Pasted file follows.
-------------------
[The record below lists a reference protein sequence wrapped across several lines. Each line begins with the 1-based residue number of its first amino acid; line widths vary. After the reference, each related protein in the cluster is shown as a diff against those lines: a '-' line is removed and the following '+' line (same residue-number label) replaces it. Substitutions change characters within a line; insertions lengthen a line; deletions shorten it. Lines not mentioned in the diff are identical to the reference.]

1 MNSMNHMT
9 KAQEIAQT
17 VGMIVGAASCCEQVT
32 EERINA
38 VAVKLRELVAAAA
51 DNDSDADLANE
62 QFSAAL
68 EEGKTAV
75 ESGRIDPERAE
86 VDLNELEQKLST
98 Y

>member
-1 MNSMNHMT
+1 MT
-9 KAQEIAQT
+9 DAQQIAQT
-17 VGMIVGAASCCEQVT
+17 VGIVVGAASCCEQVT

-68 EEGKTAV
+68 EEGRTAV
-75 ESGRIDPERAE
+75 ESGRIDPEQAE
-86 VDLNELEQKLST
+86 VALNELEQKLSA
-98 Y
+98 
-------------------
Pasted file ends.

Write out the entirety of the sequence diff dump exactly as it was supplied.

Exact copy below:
[The record below lists a reference protein sequence wrapped across several lines. Each line begins with the 1-based residue number of its first amino acid; line widths vary. After the reference, each related protein in the cluster is shown as a diff against those lines: a '-' line is removed and the following '+' line (same residue-number label) replaces it. Substitutions change characters within a line; insertions lengthen a line; deletions shorten it. Lines not mentioned in the diff are identical to the reference.]

1 MNSMNHMT
9 KAQEIAQT
17 VGMIVGAASCCEQVT
32 EERINA
38 VAVKLRELVAAAA
51 DNDSDADLANE
62 QFSAAL
68 EEGKTAV
75 ESGRIDPERAE
86 VDLNELEQKLST
98 Y

>member
-1 MNSMNHMT
+1 MT
-9 KAQEIAQT
+9 DAQQIAQT
-17 VGMIVGAASCCEQVT
+17 VGIVVGAASCCEQVT

-68 EEGKTAV
+68 EEGRTAV
-75 ESGRIDPERAE
+75 ESGRIDPEQAE
-86 VDLNELEQKLST
+86 VALNELEQKLSA
-98 Y
+98 